Part 2 of the DPA 2018, and Chapters 2 and 3 of the UK GDPR set out data protection principles that must be adhered to when processing personal data. The Code walks through some of these key data protection principles and how these can be complied with in the context of journalism. Most notable  is the principle of ‘accountability’ (i.e. the ability to demonstrate compliance with all other data protection principles such as (but not limited to) transparency, security and accuracy of data). This reminds journalists and the press more broadly of their responsibility to implement and develop processes and policies which ensure compliance to the Code, and as a result, with data protection laws. For instance, specific risk assessments will have to be conducted when processing criminal offence data or personal data of children.

Journalism exemption: the balance between privacy and freedom of information

The DPA 2018 contains a special exemption for journalists, excluding them from certain data protection obligations and restrictions when it can be shown that their data processing is carried out with a view to publication of material which is in the public interest (DPA 2018 Schedule 2, part 5, paragraph 26). The Code adopts a layered approach into explaining this exemption, and achieves this by:

  1. First, stating the law within section 1 itself;

“To apply the exemption, you must:

    • use personal information for a journalistic purpose;
    • act with a view to the publication of journalistic material; and
    • reasonably believe both that:
      • publication would be in the public interest; and
      • complying with a specific requirement would be incompatible with your journalistic purpose.”
  2. Then, prefacing each section of the Code with whether the journalism exemption applied (or not) and how;
  3. In its own section (Section 13), providing narrative on each limb, such as how ‘reasonable belief’ is determined in the context of the journalism exemption (even noting that forming a reasonable belief will often include editorial discretion); and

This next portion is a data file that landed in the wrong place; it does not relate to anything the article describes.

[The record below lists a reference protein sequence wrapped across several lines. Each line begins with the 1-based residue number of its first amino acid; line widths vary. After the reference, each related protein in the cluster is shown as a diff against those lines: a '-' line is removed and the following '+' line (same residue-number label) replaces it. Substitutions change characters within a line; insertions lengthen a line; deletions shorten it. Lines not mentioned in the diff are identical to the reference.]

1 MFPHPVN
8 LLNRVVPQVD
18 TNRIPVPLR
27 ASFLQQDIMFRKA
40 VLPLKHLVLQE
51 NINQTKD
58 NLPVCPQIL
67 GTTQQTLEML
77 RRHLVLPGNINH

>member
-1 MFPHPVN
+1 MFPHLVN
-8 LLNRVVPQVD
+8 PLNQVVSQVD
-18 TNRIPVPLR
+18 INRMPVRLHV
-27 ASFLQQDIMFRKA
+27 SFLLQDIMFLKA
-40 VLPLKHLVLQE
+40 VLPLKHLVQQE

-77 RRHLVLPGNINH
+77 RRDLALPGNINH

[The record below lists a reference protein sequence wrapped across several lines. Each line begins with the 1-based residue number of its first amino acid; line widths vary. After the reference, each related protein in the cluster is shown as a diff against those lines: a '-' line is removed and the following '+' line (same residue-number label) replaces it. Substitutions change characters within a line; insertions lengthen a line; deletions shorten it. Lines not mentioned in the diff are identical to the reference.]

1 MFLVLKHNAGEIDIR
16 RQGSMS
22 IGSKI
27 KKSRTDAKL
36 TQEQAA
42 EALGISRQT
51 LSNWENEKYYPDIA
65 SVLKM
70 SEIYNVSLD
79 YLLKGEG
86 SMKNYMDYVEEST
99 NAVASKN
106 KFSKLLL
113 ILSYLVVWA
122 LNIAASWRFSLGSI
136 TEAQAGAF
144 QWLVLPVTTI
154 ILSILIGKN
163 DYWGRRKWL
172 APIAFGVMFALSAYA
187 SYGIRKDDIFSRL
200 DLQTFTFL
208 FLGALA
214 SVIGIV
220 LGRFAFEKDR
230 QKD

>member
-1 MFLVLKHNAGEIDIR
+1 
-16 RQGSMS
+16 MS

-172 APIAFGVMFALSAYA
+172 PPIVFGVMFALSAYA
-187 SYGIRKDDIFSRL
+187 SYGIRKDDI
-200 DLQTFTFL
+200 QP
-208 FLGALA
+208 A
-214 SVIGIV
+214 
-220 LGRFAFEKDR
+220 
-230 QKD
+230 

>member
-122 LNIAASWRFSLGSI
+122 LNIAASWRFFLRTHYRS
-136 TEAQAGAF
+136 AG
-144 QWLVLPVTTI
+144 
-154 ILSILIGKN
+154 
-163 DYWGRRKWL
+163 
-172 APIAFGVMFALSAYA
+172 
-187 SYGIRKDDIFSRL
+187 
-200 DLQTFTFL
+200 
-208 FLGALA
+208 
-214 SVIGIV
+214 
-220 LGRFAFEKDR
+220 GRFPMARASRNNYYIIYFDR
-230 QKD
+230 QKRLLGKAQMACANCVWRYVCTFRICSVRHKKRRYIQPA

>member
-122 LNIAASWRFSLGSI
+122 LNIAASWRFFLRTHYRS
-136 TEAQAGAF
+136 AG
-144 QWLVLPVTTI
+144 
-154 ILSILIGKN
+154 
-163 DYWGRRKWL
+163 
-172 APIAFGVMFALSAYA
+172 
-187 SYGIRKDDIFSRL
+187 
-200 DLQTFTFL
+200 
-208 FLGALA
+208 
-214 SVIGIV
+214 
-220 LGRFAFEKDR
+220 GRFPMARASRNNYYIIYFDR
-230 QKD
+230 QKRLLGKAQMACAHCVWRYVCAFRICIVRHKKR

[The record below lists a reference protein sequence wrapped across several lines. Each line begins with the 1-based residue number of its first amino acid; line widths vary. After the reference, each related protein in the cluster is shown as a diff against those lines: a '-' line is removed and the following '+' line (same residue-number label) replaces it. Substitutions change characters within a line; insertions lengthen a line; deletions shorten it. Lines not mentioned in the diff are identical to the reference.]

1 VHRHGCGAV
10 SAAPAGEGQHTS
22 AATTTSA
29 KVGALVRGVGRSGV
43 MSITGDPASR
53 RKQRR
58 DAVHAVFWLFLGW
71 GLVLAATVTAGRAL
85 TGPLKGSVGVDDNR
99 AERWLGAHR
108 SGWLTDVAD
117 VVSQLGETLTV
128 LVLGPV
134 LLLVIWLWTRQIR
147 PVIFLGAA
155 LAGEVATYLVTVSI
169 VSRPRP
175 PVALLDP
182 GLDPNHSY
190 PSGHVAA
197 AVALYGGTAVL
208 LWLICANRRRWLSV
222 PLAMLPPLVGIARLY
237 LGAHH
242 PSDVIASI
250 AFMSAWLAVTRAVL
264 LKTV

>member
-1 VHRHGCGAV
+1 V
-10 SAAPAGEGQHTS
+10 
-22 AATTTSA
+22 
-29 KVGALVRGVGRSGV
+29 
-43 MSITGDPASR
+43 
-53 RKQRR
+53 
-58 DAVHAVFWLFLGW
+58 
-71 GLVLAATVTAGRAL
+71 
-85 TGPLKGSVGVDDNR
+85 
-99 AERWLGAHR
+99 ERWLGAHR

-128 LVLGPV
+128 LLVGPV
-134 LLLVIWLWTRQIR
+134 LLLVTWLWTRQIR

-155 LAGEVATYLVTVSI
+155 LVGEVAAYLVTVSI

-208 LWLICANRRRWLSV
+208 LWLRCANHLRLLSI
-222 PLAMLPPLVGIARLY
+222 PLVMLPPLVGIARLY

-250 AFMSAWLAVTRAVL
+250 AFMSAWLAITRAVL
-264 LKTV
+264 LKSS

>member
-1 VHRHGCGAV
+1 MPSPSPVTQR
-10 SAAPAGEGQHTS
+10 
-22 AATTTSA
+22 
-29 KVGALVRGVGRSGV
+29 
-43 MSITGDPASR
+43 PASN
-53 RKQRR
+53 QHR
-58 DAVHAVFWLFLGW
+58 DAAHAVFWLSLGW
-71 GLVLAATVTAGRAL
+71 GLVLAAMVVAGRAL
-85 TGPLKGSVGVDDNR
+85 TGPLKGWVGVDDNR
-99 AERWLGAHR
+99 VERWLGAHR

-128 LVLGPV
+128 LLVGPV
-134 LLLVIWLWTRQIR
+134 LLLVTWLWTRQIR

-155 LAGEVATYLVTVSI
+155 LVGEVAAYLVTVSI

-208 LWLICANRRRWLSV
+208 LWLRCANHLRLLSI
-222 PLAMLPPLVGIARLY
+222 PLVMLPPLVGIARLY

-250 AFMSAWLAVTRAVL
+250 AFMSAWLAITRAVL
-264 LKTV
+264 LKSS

4. Finally, signposting readers to corresponding sections in the reference notes which comprises additional narrative, examples, other codes and case law.

Although the Code aims to balance privacy rights and the freedom of information, it is evident from the Code’s narrative on the journalism exemption that it is ultimately sympathetic to the reality of journalism – where often information will be collected (and subsequently used for stories) without the knowledge of the individual.

Status and enforceability of the Code

In 2014, following the Leveson Inquiry, the ICO published its first ‘Data protection and journalism: a guide for the media’, however, the guidance had no legal force. In contrast, the new Code explicitly states that as a statutory code of practice, the Courts are expected to take into account its provisions where relevant to proceedings and will expect that journalists have considered it carefully “unless there is a good reason not to do so”.

From an enforcement perspective, the ICO can take formal enforcement action in relation to breaches of the UK GDPR and DPA 2018 in respect of journalistic activities. However, they note their limitations in this area within the Code, specifically noting “there are specific and strong protections for journalism and various restrictions and safeguards built into the law” that protect the industry. These protections, restrictions and safeguards are derived from the DPA 2018 with the key legal provisions set out in Section 14 of the reference notes, and include:

  • Available defences relating to public interest justifications that may apply in certain circumstances (ss170-173 DPA 2018);
  • Reviewing the extent to which the processing of personal data for the purposes of journalism complied with data protection laws and the Code(s178 DPA 2018); and
  • The ICO being restricted from providing information, enforcement and penalty notices under certain circumstances where personal data is processed for the purposes of journalism (s143, s152, s156 DPA 2018).

It will be interesting, in time to come, to observe how the media industry incorporates these additional considerations into their practices to ensure compliance with the Code.


data protection, journalism, united kingdom, publishing